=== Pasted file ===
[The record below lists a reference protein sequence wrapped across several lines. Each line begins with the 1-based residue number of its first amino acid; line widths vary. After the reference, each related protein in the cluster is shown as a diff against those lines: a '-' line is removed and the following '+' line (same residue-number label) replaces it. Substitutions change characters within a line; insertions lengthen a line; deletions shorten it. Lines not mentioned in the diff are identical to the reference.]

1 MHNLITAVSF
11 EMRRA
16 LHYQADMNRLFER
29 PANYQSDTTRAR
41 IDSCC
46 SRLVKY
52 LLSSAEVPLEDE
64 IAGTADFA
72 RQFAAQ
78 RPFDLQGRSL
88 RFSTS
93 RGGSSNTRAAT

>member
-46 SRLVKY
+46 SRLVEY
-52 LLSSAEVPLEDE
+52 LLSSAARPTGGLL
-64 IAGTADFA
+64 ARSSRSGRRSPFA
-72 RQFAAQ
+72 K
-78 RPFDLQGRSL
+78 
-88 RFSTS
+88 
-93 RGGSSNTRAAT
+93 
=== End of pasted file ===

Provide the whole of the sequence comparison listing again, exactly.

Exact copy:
[The record below lists a reference protein sequence wrapped across several lines. Each line begins with the 1-based residue number of its first amino acid; line widths vary. After the reference, each related protein in the cluster is shown as a diff against those lines: a '-' line is removed and the following '+' line (same residue-number label) replaces it. Substitutions change characters within a line; insertions lengthen a line; deletions shorten it. Lines not mentioned in the diff are identical to the reference.]

1 MHNLITAVSF
11 EMRRA
16 LHYQADMNRLFER
29 PANYQSDTTRAR
41 IDSCC
46 SRLVKY
52 LLSSAEVPLEDE
64 IAGTADFA
72 RQFAAQ
78 RPFDLQGRSL
88 RFSTS
93 RGGSSNTRAAT

>member
-46 SRLVKY
+46 SRLVEY
-52 LLSSAEVPLEDE
+52 LLSSAARPTGGLL
-64 IAGTADFA
+64 ARSSRSGRRSPFA
-72 RQFAAQ
+72 K
-78 RPFDLQGRSL
+78 
-88 RFSTS
+88 
-93 RGGSSNTRAAT
+93 